Impact of Festivals
Today’s youth – Confident, optimistic, techno-savvy, driven by definite goals, the ‘proud to be Indian’ generation equally at ease with the East and the West. But there is another, less-talked-about side to the story. There is more stress on young people today than ever. In the context of globalisation, dreams and realities for the youth are in a flux. Their lives are beset with problems ranging from unemployment, relationship problems, substance abuse, sexual abuse, eating disorders, depression and suicide. There are many factors behind it. One of the ways, de-stressing, unwinding and breaking away from the routine is to make the most of festivals.
Diwali is an opportunity for all to reflect on the importance of family, friendship and goodwill. Festivals have a cultural and social aspect which many feel transcends even their spiritual significance. They bring people together in friendship and love, and help heal broken relationships.
Creativity, business opportunities, meeting people, organizing social events, cultural exchange, sharing [by doing some charity work and offering to the less privileged] – all these are the social manifestations during any festival. A lot of students take up seasonal business ventures to earn extra pocket money or to keep themselves occupied. This stint if well used can earn student more than just the obvious, also a good time to go beyond enjoyment, a time to explore options, and eventually careers. A wide range of social competencies – cooperation, sharing, language, conflict resolution – can be actively practiced, interpreted, and learned in a meaningful context during this time. It also gives us an opportunity to meet and interact with people with similar interests, thus increasing our happiness and self-confidence.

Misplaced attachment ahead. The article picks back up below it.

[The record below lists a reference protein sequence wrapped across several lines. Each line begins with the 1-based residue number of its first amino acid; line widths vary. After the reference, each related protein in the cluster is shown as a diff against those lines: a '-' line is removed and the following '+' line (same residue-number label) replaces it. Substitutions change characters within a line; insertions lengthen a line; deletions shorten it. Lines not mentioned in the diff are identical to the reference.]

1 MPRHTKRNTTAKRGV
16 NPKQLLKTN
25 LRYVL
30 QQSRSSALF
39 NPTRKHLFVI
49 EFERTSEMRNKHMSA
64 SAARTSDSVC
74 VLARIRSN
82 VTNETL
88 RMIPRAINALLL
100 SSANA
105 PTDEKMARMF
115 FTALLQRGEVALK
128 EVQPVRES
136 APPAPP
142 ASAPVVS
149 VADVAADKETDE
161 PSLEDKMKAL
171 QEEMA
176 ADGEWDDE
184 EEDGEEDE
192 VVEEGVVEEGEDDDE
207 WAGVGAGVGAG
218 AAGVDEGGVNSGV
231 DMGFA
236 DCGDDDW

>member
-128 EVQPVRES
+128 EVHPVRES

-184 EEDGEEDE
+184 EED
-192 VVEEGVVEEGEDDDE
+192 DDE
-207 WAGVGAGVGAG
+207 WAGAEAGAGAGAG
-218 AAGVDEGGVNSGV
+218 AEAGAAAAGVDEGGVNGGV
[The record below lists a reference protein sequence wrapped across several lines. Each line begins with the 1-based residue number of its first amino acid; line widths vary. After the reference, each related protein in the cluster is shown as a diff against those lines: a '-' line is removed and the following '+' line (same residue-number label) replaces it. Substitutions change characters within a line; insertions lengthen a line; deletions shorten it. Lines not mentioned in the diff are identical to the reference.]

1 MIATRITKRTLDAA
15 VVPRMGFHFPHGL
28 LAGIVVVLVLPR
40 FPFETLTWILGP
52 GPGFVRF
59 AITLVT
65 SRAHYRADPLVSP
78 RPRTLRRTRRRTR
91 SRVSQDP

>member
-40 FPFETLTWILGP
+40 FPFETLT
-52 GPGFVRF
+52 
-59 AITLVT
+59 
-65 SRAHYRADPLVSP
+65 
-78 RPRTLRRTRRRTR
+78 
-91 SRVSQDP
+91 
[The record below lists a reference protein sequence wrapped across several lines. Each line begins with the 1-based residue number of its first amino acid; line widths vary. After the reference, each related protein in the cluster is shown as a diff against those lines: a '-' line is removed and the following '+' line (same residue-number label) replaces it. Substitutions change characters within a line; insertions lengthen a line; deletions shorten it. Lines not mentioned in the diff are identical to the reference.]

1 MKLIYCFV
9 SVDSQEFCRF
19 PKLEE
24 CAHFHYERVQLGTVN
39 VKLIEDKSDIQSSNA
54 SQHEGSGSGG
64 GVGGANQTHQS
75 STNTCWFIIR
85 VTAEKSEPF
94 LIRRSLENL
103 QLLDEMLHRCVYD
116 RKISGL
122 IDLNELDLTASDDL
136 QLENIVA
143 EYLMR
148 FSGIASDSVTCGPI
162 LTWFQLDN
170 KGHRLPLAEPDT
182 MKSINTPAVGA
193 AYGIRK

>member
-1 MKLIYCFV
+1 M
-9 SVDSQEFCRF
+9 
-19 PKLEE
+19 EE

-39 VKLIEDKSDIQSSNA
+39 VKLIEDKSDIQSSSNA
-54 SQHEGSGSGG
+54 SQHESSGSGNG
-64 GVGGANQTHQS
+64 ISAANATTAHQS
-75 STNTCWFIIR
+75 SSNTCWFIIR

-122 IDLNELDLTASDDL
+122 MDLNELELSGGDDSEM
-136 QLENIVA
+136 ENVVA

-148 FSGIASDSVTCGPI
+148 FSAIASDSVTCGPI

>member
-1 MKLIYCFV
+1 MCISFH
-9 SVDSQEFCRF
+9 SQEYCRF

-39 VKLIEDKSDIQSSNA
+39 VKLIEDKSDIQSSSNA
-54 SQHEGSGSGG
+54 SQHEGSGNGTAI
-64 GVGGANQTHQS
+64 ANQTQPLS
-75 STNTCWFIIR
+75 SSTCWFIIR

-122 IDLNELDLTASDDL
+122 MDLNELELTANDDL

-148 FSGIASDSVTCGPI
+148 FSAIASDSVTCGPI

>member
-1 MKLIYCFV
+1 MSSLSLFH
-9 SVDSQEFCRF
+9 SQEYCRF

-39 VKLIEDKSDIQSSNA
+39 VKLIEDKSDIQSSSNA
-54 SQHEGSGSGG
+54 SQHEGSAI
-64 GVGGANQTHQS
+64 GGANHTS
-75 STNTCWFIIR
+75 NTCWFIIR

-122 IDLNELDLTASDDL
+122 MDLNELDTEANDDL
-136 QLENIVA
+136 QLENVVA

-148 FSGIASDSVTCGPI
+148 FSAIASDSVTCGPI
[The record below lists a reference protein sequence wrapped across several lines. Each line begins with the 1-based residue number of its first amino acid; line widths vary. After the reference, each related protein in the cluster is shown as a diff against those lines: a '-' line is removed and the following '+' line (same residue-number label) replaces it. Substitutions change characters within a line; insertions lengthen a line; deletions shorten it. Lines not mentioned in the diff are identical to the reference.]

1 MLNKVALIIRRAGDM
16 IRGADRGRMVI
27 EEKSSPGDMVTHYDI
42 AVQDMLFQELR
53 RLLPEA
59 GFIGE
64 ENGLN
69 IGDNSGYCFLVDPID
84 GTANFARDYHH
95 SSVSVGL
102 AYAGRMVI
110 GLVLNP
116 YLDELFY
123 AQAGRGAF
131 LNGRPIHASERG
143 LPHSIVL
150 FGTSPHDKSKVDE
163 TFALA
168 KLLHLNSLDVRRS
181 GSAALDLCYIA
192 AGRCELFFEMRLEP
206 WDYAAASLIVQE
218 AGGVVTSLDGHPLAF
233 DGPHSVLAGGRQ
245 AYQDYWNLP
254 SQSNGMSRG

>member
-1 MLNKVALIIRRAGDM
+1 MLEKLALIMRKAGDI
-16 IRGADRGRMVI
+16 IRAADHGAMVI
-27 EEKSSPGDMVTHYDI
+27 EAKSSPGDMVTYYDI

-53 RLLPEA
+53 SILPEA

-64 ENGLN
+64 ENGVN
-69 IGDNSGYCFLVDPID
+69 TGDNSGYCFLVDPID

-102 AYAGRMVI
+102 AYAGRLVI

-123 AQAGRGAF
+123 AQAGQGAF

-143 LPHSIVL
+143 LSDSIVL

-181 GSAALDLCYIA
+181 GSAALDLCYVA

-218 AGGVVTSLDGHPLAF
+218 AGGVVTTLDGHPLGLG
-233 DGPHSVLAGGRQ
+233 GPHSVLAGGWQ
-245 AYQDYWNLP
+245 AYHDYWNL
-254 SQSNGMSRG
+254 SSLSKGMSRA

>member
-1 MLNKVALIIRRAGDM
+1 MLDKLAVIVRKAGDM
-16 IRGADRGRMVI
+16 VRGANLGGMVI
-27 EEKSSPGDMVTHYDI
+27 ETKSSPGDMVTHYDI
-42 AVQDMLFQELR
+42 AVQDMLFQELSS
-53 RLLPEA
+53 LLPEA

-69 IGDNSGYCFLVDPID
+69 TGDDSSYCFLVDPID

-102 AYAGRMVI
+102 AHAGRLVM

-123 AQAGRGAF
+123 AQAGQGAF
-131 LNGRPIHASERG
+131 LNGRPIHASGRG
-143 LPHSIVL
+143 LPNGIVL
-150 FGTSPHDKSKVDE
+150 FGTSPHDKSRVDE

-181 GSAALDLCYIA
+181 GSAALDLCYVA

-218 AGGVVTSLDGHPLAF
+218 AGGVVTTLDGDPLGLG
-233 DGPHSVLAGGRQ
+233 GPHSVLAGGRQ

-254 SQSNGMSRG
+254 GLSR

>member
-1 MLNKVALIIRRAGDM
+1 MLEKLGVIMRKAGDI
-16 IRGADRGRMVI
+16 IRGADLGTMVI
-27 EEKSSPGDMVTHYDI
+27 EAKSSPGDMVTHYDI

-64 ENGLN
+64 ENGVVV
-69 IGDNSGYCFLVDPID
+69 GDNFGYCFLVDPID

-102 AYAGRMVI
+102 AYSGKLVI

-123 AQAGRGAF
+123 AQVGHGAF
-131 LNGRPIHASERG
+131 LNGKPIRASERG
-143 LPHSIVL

Seemingly mundane activities during Diwali or any other festival, like cleaning the house, making rangoli, buying gifts, inviting guests, visiting relatives, making decorative items like greeting cards, and so on can be actually fun and full of creativity. But most teenagers tend to generate negative emotions like anger, frustration, laziness, jealousy, impatience or escapism because they do not seem to be as important as chatting or hanging out with friends. Rather than discarding the idea by just labeling it to be boring, look at it as an opportunity to explore a new area. See whether you can handle this temporary change as well. It may be a good chance to learn about one’s abilities, perseverance, self-direction, responsibility, and self-acceptance. One can develop intellectual constructs and cognitive understandings through hands-on, exploratory behavior that occurs during these activities. A positive relationship with family and friends develop a sense of social and emotional competence.
Festivals are a good time to revive the fading interest in our culture not only in the commercial way, but in its true ‘cultural spirit’. It is a great to look forward to a break from the routine; a time to unwind and gain more energy from the surrounding. This Diwali lets recreate ourselves and “celebrate a new self”.